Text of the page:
The definition of "pull out" in the dictionaries is not clear enough.

oxford dictioary-pull out phrasal verb

​(of a vehicle or its driver) to move away from the side of the road, etc.

A car suddenly pulled out in front of me.

pull out (Cambridge) If a vehicle pulls out, it starts moving onto a road or onto a different part of the road:

A car pulled right out in front of me.

There are many situations like these:

1st, my car is on a very small road or trail or in my garage and I drive it into a big street.

2nd, my car is parking near the kerb of a street then I drive it into the middle of that street so that I can leave that place.

3rd, I am driving a car in a street and there is another car in front of me. I, then, drive my car a bit to the left or to the right of the ahead car so that I can overtake that car.

Can I say "I pulled out my car into the street" in all these situations?

  • 1
    Just I pulled out into the street. You can only use "pull out" like this if you're driving [a car, bus, etc.] or riding a motorcycle - or perhaps if you're riding a (non-powered) pedal bicycle, but that might be seen as a "quirky" usage by some. You can't "transitively" include the actual vehicle involved in the movement. Oct 13, 2022 at 17:18

3 Answers 3


No, this use of pull out is always intransitive.

I pulled out my car makes no sense (it sounds as if I reached into a bag and pulled it).

I pulled my car into the street is grammatical, but means that I got in front and dragged it, with a rope or something. You might say this if you were pulling it with another car, but we'd be much more likely to use the verb "tow": I towed my car into the street. Either way, I was definitely not driving it.

Edit: it appears that pull out can be transitive in American English. A search in the GloWbE corpus for "pull* * car out" gives 11 hits from US, 2 from Canada, 0 from GB, and 6 from the rest of the Anglosphere. So it's not common, but it does occur, almost exclusively in the US.

Further edit: only 6 of those 19 hits are about driving the car (4 from US, 1 from Canada, and 1 from Ireland). The others are mostly about pulling a car out of somewhere with a rope etc. The iWeb corpus gets 226 hits, but I estimate that at most 30% of them have this meaning. So it's even less common than I first thought.

  • 2
    Quite common in my location to say, I pulled [my car] into the street, to mean you drove out of your driveway into the street. No rope is involved. Sometimes people will include my car in the phrase. Sometimes they won't. If the car was pulled into the street by a rope, they would probably say the same thing. Maybe they would include, by a rope.
    – EllieK
    Oct 13, 2022 at 17:39
  • 4
    Unheard of in the UK, but (as I've added to my answer) not unknown in North America.
    – Colin Fine
    Oct 13, 2022 at 21:36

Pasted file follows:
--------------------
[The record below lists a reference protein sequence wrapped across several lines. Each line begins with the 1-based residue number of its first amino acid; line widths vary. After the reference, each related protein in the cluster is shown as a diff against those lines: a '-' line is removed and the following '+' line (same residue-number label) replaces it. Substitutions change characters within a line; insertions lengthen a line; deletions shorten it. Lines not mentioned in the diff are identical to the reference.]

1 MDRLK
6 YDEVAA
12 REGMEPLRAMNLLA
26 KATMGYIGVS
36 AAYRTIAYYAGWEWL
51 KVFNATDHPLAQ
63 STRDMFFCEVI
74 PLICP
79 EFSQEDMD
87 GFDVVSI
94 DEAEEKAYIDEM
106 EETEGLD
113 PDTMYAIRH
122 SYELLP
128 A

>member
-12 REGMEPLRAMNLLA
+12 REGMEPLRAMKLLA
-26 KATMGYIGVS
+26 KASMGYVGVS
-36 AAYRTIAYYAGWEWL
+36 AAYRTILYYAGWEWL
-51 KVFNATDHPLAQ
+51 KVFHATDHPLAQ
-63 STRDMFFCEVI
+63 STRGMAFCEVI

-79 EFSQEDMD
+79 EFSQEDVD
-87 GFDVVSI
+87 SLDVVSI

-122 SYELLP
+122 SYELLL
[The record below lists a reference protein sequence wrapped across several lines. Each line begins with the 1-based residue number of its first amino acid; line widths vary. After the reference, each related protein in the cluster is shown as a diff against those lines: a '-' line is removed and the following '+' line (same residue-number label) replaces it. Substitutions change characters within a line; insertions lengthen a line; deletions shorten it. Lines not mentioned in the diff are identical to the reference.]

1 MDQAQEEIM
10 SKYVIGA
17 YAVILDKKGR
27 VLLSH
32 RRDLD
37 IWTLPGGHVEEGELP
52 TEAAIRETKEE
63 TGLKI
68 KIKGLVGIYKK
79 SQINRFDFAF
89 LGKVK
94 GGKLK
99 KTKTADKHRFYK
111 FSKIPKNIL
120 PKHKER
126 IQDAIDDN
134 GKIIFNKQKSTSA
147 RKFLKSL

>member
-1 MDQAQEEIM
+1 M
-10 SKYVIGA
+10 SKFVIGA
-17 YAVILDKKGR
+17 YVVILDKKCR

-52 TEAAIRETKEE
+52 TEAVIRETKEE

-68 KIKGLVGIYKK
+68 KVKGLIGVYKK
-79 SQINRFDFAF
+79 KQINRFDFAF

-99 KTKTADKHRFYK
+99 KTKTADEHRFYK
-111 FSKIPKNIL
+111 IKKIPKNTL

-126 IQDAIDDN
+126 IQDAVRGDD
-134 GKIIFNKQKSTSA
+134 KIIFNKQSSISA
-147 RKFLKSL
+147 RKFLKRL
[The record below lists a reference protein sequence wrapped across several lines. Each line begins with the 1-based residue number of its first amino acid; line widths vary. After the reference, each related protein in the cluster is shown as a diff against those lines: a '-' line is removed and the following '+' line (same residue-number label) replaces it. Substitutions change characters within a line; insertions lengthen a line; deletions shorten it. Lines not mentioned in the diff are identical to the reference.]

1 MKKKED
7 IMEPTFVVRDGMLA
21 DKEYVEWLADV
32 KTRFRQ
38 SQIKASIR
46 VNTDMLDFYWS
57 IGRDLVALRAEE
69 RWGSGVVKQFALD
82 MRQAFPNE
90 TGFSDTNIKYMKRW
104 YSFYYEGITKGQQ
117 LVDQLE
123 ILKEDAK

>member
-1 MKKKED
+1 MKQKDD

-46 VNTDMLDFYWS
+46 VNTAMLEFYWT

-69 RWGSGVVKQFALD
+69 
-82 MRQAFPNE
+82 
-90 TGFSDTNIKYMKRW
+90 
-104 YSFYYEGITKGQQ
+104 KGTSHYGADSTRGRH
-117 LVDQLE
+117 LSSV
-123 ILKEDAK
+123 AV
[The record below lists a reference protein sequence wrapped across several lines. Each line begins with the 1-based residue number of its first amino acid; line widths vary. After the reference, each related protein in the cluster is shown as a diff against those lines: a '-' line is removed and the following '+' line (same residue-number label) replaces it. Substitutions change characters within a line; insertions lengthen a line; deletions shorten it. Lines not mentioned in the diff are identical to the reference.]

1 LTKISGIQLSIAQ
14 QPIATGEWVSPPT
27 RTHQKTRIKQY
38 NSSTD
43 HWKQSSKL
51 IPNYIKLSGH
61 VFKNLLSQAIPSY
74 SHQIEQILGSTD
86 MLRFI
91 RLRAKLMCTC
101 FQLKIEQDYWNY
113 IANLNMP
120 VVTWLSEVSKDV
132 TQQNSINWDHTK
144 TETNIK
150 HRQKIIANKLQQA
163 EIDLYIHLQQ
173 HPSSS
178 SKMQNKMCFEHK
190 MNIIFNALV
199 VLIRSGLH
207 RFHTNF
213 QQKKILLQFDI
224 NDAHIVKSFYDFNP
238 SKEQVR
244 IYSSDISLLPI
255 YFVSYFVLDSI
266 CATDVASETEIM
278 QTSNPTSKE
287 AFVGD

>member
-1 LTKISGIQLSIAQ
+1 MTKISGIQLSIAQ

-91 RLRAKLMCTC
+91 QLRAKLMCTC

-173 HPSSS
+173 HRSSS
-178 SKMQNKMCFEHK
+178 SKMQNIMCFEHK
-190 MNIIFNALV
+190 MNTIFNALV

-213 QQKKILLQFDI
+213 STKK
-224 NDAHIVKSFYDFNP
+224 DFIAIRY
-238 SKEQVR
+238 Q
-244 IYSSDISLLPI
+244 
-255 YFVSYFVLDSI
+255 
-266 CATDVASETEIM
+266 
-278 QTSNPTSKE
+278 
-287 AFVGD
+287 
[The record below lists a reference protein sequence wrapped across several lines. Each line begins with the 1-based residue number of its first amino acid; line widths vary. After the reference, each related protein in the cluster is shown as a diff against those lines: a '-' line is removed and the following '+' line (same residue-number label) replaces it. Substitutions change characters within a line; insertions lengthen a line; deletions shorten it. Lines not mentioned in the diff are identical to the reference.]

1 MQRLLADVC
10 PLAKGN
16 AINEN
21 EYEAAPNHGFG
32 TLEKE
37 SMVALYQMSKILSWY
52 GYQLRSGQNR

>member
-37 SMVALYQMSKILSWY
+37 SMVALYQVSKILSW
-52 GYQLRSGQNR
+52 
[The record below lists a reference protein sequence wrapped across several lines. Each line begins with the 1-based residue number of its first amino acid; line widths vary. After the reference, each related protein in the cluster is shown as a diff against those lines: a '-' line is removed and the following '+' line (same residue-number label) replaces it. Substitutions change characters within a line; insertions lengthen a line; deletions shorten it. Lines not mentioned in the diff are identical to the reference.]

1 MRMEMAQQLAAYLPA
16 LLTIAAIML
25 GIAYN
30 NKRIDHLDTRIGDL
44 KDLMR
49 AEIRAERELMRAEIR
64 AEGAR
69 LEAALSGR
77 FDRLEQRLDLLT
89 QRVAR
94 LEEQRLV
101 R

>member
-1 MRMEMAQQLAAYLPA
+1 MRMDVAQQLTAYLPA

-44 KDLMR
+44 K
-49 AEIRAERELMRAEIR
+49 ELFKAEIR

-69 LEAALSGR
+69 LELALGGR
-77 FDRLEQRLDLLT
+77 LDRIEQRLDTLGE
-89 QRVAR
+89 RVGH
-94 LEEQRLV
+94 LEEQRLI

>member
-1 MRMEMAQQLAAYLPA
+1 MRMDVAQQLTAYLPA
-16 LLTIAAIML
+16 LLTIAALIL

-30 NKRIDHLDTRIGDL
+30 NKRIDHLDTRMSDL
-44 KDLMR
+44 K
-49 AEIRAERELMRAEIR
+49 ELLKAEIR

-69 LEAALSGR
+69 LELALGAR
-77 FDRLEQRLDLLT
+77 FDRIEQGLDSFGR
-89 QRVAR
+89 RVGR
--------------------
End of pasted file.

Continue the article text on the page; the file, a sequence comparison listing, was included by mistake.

• "Pull up" might be more common. That's used for driving close to something and stopping, e.g. the window at a drive-through restaurant/bank/etc., a gas/petrol pump (or charging station for the electric crowd), the side of the road, etc. To quote a popular TV theme song "I pulled up to the house about 7 or 8...". Not sure how well that translates across the Pond. Oct 14, 2022 at 15:17

To my native (urban-ish US East Coast) ear, transitive "pull out" of a vehicle is perfectly idiomatic. However, one would not say "I pulled out my car", but rather "I pulled my car out". (However, both seem to be attested.)

Your first two situations seem acceptable, but the third does not. My best guess as to why, intuitively, is that positioning to overtake another driver in motion is an action in which your car itself isn't terribly salient (as opposed to moving it from a parking space or other static position), but it's also not a usage I'm particularly familiar with, so my judgement may be in error.

  • 2
    I would say that 3 doesn't seem right because you're already in the street so it doesn't make sense to go "into" the same street. I also feel like there's something about "pull out" that implies you're going from "parked" to "not parked". 2 still works because "street parking" and "street" are conceptually separate even if not physically separate. Oct 14, 2022 at 15:22

Yes, "pull out" can be used in all three of your examples.

But you normally don't include your car as an object of the verb. Your car is understood.

So here's "pull out" used in your three situations:

  1. I pulled out from the trail onto the main road.
  2. I pulled out into traffic from the kerb.
  3. I pulled out in front of the other car.

The third one can also mean you pulled out of your garage directly into the path of an oncoming car on the main road, so context is important there.

  • Almost always past tense. But #3 almost always means you caused a situation; not necessarily having to do with a garage, nor an accident, but if you made them have to hit their brakes then you cut them off by pulling out in front of them.
    – Mazura
    Oct 14, 2022 at 1:30
  • @Mazura What is "almost always past tense"?
    – gotube
    Oct 14, 2022 at 5:48
  • You don't have to always pull out, you can pull in. I pulled into the driveway. Pull into this parking lot. Oct 14, 2022 at 21:09
  • pull is usually past tense. Like how it is in both all of yours and the OP's examples.
    – Mazura
    Oct 15, 2022 at 0:36
  • @Mazura Are you merely observing that our example sentences are in the past tense, or are you saying that there's some rule that this expression should only be used in the past tense?
    – gotube
    Oct 15, 2022 at 18:43

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